Do you know the old expression, "Much obliged”? You might imagine a couple of older farmers parting ways after one had stopped by to lend a hand, one saying “Thank you” and the other “Much obliged”. As modern people, we seem luke-warm-at-best about the idea of obligation. For example, have you ever thought to give thanks for your obligations? Or considered the many living things – human and otherwise – who live out their days obliged to you in this way? I have to admit I am quite enamored with this word obligation. With its root ‘-lig’ as in ligament, obligation points less to burden than to connection, and to my ear our deep discomfort with the word begins to illuminate a society drunk on the notion of personal freedom, intolerant of limits, long on loneliness, and desperately short on community.
If obligation grows from indebtedness, perhaps the older farmers – leaning on the rusty pickup to say goodbye – understand mutual indebtedness to be the feeling-tone of their neighborly connection. Today’s favor – say, helping to bring in bales ahead of the coming storm – is one of thousands that make up what they know to be their friendship. You could imagine these farmers to be saying, in parting, “I am indebted to you,” or even, “Now we are bound together,” the closing words of an ancient ritual.
There are ten Cows to whom we at the Farm are obliged – Tigger, Topsy, Josie, Winifred, Ted, Ashley, Turvey, Franklin, Johnny, and little Nell. They spend their days attending mostly to work that is specific to Cows – grazing, digesting grass, raising babies and such. As farmers, we spend a lot of time attending to their needs, but we also have many Human-specific tasks and concerns that fill out our days. And always there is that fence, built by us, that defines the boundary within which they live. I have wondered, do the cows understand themselves to be bound to us? Is the gratitude reciprocal? Perhaps this question could only properly be considered outside the fence, where the distinction between Cow work and Human work would be less distinct. It seemed we needed to road-test this idea of mutual obligation.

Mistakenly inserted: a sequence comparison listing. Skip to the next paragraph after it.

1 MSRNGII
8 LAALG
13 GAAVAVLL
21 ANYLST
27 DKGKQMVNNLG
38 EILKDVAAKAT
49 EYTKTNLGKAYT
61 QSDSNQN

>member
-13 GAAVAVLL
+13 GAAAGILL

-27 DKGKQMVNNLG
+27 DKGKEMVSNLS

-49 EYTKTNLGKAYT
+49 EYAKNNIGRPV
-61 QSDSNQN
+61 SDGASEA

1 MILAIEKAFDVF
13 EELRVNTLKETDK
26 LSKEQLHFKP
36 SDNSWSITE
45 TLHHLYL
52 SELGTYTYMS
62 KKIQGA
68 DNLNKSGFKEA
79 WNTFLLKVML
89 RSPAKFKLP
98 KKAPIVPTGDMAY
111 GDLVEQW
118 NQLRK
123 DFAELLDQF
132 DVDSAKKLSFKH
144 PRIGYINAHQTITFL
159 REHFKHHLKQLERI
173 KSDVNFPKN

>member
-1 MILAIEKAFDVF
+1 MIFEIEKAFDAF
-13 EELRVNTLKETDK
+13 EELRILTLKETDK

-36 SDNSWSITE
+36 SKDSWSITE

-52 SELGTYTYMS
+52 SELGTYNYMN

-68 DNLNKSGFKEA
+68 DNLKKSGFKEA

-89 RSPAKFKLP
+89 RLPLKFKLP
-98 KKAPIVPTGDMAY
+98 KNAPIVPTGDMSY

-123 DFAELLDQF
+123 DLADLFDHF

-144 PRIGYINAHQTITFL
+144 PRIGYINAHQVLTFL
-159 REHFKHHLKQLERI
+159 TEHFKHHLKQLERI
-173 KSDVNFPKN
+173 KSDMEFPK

One cold November morning, first light coming over the high Eastern Ridge, a small group of Humans call and gather ten Cows to the lower corner of the large hill pasture. With remarkable willingness, three of the older cows stand while we affix halters to their heads. Next year, we promise them, we will make them flower headdresses. Trepidation steams from nostrils of Human and Cow alike. There is a lot of faith required to open the gate and let the Cows loose. What if they just run away? Blessings and Thanks spoken, we do indeed open the gate and set off down the steep driveway towards the Hollow Road. Almost immediately, the two youngest calves – Johnny and Nell – make a hard right and head full-speed into the woods. Becky, the calves’ resident grandmother, had predicted this very thing. Ava and Kristen pursue on foot, the rest of us with the herd now heading down the driveway and out of sight. We pause at the bottom of the hill, wondering whether our faith was foolhardy. And then, filling the air with their plaintive calls, the two young ones appear, running toward us at full speed. They had learned their loneliness. Left onto the blacktop we turn, and for the remainder of the 2.5 mile walk back to the Farm the Cows stay nearly shoulder-to-shoulder on one side of the double yellow line. For an hour, they allow us to join the herd. We pass through the gate and into the home pasture and immediately the group divides. Cows put their heads down to graze. Calves sidle up to nurse. The Humans, as Sun breaks through the clouds, laugh and tell stories from their magical hour on the road. After just a few minutes, the sky closes in again and the Humans turn their attention to the plans and priorities that will become their day. But it seems that all in attendance now carry a memory, a reminder of indebtedness and obligation and the ordinary, beautiful burden that is being alive.